The Reactionary Utopian
                    December 7, 2006

by Joe Sobran

     Kwanzaa is imminent, but I'm planning to observe the 
holidays in a more traditional manner, curling up with 
THE SNOOP DOGG CHRISTMAS ALBUM. Mutatis mutandis, Snoop 
Dogg is this generation's Nat "King" Cole, and I look 
forward to his interpretation of that old chestnut "The 
Christmas Song."

     Yes, there are obvious superficial differences 
between Cole and Dogg. Cole relied more heavily on 
vibrato and orchestral backing, and he was never arrested 
for packing heat and illegal drugs in an airport. But 
then, it was a more laid-back age. Unlike today's rap 
artists, Cole didn't have to worry about being offed by 
his rivals, such as Perry Como. These days, rap has given 
the ancient maxim new relevance: "ars longa, vita 
brevis." Snoop Dogg has already surpassed the normal life 
span of a rap artist. Ask any actuary.

     Meanwhile, the bipartisan James Baker commission has 
finally issued its report on Iraq. "Bipartisan" is the 
usual term for a bunch of old white guys, even if they 
include an old black guy like Vernon Jordan, who has 
probably never heard of Dogg.

     The report says we need to send more troops to Iraq 
(but of course!), yet it dodges the real issue: whether 
Iraq was better off under Saddam Hussein than under 
George W. Bush. True, Saddam was not what we think of as 
a democrat, but he was a good supply-sider. Though he may 
have eliminated a lot of people, he had too much sense to 
kill the goose that laid the golden eggs. You could get 
hummus and tabouleh without risking life and limb. Thomas 
Hobbes would have liked him.

     Is it time to pull U.S. troops out of Iraq? Back in 
1862 you could have been arrested for saying U.S. troops 
should be pulled out of the Confederacy, because Abraham 
Lincoln insisted that they were fighting for "a new birth 
of freedom." Lincoln is the subject of yet another new 
book -- worshipful, naturally -- called THE GETTYSBURG 
GOSPEL, by Gabor Boritt (Simon and Schuster).

     This is the second recent book about the Gettysburg 
Address, the previous one being Garry Wills's 
Pulitzer-winning LINCOLN AT GETTYSBURG. Both books treat 
Lincoln as a national savior, overlooking his fallacious 
appeal to the Declaration of Independence. According to 
Lincoln, the Declaration "brought forth a new nation." 
That is plainly not true. The Declaration says nothing 
about a "nation"; it speaks only of 13 "Free and 
Independent States." It is, in fact, a declaration of 
secession! The 13 states are serving notice that they are 
pulling out of the British Empire.

     Lincoln even contradicts himself. In his first 
inaugural address, denying the right of any state to 
leave the Union, he had said that "the Union is older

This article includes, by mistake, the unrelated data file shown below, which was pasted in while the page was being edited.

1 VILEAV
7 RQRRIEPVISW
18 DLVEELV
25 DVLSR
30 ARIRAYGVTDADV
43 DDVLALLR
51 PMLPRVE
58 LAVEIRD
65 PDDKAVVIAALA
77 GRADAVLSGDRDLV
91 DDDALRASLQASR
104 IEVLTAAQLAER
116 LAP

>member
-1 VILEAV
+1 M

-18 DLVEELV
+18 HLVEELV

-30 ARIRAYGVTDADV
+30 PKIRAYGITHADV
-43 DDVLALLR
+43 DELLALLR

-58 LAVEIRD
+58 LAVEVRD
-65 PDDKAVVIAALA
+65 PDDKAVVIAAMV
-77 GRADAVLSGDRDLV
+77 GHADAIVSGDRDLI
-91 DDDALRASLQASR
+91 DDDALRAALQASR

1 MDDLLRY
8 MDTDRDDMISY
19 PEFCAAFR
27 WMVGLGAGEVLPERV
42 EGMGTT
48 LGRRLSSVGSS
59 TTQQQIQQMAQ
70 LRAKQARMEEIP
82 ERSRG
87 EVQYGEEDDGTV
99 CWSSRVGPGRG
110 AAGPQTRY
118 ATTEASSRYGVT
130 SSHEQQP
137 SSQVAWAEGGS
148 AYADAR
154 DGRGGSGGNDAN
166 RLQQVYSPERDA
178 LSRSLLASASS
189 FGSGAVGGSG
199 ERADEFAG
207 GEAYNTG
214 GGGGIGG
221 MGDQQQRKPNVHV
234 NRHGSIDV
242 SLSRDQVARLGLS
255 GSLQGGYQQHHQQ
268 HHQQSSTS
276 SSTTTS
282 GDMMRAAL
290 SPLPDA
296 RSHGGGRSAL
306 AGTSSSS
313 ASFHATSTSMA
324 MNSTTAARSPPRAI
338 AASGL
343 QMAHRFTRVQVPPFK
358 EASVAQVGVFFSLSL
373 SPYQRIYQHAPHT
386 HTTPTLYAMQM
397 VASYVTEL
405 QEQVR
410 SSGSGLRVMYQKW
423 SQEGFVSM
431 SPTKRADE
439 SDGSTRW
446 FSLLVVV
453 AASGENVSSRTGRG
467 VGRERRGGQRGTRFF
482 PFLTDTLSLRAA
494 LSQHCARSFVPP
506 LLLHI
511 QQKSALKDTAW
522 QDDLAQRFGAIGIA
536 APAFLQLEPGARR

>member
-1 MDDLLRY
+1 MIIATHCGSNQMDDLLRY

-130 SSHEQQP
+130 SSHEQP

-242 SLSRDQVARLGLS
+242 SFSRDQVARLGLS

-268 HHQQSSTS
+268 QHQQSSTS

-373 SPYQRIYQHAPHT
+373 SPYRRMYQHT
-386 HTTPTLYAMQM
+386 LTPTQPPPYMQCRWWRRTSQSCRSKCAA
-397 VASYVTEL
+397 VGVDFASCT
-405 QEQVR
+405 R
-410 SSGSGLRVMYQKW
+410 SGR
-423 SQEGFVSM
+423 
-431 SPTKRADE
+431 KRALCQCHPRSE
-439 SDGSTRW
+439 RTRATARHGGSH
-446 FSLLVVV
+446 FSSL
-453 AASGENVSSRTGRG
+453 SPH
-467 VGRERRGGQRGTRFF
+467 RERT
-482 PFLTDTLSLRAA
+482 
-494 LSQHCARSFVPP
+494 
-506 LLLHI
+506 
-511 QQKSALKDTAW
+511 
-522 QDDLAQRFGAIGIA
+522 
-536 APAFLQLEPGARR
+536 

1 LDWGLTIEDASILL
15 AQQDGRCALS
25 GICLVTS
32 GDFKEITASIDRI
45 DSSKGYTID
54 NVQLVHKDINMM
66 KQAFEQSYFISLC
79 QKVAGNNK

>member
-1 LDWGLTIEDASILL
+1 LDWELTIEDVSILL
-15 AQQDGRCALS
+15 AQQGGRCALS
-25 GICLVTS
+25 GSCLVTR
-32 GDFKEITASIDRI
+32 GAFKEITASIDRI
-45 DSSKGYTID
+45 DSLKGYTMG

than the states." That is like saying that a marriage is 
older than the spouses. Apart from being nonsense, it 
implies that the "new nation" didn't begin with the 
Declaration after all.

     But Lincoln's worshippers, bewitched by his 
eloquence, rarely notice these little things. They 
overlook not only his lapses in logic but his gross 
violations of the Constitution: usurpations of power, 
suspension of habeas corpus, arbitrary arrests of 
dissenters and even elected officials, crackdown on the 
free press, the Emancipation Proclamation (Lincoln 
himself doubted his authority to issue it but finally 
yielded to Republican pressure), and so on.

     Some of the worshippers, such as Wills and Harry V. 
Jaffa, strain to defend these measures, but Boritt seems 
not even to notice them. He sounds like Tony Snow 
explaining Bush's Iraq policies: the king can do no 
wrong. Lincoln always praised Thomas Jefferson, but under 
his administration Jefferson, the ur-secessionist, would 
have found himself in the clink.

     Unless the North conquered the South, Lincoln said 
at Gettysburg, self-government itself would "perish from 
the earth." Balderdash, of course. Yet most Americans 
still take Lincoln's war propaganda as self-evident 
truth. He ranks among history's most durably successful 

     Too bad, because Lincoln is much more interesting 
when you read him critically. Boritt is at best a 
readable storyteller, but this book is nothing but 
celebration, and it's disgraceful -- nay, inexplicable -- 
that such scholars as David Herbert Donald and Harold 
Holzer should supply it with enthusiastic blurbs and 
panting praise.

     But don't waste your time trying to explain even to 
Bush's partisans that Lincoln was a much worse president 
than Bush. By a consensus I can only call bipartisan, 
Lincoln is a god, to whom we all owe our freedom -- you, 
me, and Snoop Dogg alike.


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